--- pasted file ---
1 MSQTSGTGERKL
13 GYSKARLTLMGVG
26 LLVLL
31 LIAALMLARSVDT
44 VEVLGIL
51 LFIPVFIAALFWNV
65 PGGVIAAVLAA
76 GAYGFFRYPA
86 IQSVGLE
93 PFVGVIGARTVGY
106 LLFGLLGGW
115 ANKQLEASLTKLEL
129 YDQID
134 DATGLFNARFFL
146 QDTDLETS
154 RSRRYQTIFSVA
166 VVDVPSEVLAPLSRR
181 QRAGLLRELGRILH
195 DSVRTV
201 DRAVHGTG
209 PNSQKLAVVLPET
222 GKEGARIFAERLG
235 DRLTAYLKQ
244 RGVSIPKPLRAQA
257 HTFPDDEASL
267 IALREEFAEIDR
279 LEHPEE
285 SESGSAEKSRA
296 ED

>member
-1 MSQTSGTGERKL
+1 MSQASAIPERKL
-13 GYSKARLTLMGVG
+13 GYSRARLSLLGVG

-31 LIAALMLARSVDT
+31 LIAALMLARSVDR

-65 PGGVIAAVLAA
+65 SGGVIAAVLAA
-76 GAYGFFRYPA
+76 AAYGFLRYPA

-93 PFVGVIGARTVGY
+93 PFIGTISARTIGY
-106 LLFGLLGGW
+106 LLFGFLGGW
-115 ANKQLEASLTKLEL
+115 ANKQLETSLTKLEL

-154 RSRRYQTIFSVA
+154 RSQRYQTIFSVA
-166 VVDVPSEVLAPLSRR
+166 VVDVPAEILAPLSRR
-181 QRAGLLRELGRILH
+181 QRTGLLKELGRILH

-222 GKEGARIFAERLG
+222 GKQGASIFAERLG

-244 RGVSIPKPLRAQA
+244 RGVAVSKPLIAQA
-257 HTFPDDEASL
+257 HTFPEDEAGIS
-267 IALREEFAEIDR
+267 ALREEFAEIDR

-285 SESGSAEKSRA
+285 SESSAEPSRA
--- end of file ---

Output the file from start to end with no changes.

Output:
1 MSQTSGTGERKL
13 GYSKARLTLMGVG
26 LLVLL
31 LIAALMLARSVDT
44 VEVLGIL
51 LFIPVFIAALFWNV
65 PGGVIAAVLAA
76 GAYGFFRYPA
86 IQSVGLE
93 PFVGVIGARTVGY
106 LLFGLLGGW
115 ANKQLEASLTKLEL
129 YDQID
134 DATGLFNARFFL
146 QDTDLETS
154 RSRRYQTIFSVA
166 VVDVPSEVLAPLSRR
181 QRAGLLRELGRILH
195 DSVRTV
201 DRAVHGTG
209 PNSQKLAVVLPET
222 GKEGARIFAERLG
235 DRLTAYLKQ
244 RGVSIPKPLRAQA
257 HTFPDDEASL
267 IALREEFAEIDR
279 LEHPEE
285 SESGSAEKSRA
296 ED

>member
-1 MSQTSGTGERKL
+1 MSQASAIPERKL
-13 GYSKARLTLMGVG
+13 GYSRARLSLLGVG

-31 LIAALMLARSVDT
+31 LIAALMLARSVDR

-65 PGGVIAAVLAA
+65 SGGVIAAVLAA
-76 GAYGFFRYPA
+76 AAYGFLRYPA

-93 PFVGVIGARTVGY
+93 PFIGTISARTIGY
-106 LLFGLLGGW
+106 LLFGFLGGW
-115 ANKQLEASLTKLEL
+115 ANKQLETSLTKLEL

-154 RSRRYQTIFSVA
+154 RSQRYQTIFSVA
-166 VVDVPSEVLAPLSRR
+166 VVDVPAEILAPLSRR
-181 QRAGLLRELGRILH
+181 QRTGLLKELGRILH

-222 GKEGARIFAERLG
+222 GKQGASIFAERLG

-244 RGVSIPKPLRAQA
+244 RGVAVSKPLIAQA
-257 HTFPDDEASL
+257 HTFPEDEAGIS
-267 IALREEFAEIDR
+267 ALREEFAEIDR

-285 SESGSAEKSRA
+285 SESSAEPSRA